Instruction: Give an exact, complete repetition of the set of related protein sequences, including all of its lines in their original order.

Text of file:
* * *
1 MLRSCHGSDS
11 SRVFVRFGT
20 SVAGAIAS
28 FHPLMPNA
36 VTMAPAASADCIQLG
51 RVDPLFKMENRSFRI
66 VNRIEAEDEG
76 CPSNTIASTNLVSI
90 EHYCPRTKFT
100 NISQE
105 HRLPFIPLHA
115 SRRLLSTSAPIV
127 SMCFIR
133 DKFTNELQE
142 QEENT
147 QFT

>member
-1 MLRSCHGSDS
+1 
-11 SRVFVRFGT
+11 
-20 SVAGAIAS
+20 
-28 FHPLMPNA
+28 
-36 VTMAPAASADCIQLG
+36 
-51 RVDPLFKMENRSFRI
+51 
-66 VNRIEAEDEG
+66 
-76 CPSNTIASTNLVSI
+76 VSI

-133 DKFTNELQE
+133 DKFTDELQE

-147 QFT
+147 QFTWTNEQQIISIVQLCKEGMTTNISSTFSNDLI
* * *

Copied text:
1 MLRSCHGSDS
11 SRVFVRFGT
20 SVAGAIAS
28 FHPLMPNA
36 VTMAPAASADCIQLG
51 RVDPLFKMENRSFRI
66 VNRIEAEDEG
76 CPSNTIASTNLVSI
90 EHYCPRTKFT
100 NISQE
105 HRLPFIPLHA
115 SRRLLSTSAPIV
127 SMCFIR
133 DKFTNELQE
142 QEENT
147 QFT

>member
-1 MLRSCHGSDS
+1 
-11 SRVFVRFGT
+11 
-20 SVAGAIAS
+20 
-28 FHPLMPNA
+28 
-36 VTMAPAASADCIQLG
+36 
-51 RVDPLFKMENRSFRI
+51 
-66 VNRIEAEDEG
+66 
-76 CPSNTIASTNLVSI
+76 VSI

-133 DKFTNELQE
+133 DKFTDELQE

-147 QFT
+147 QFTWTNEQQIISIVQLCKEGMTTNISSTFSNDLI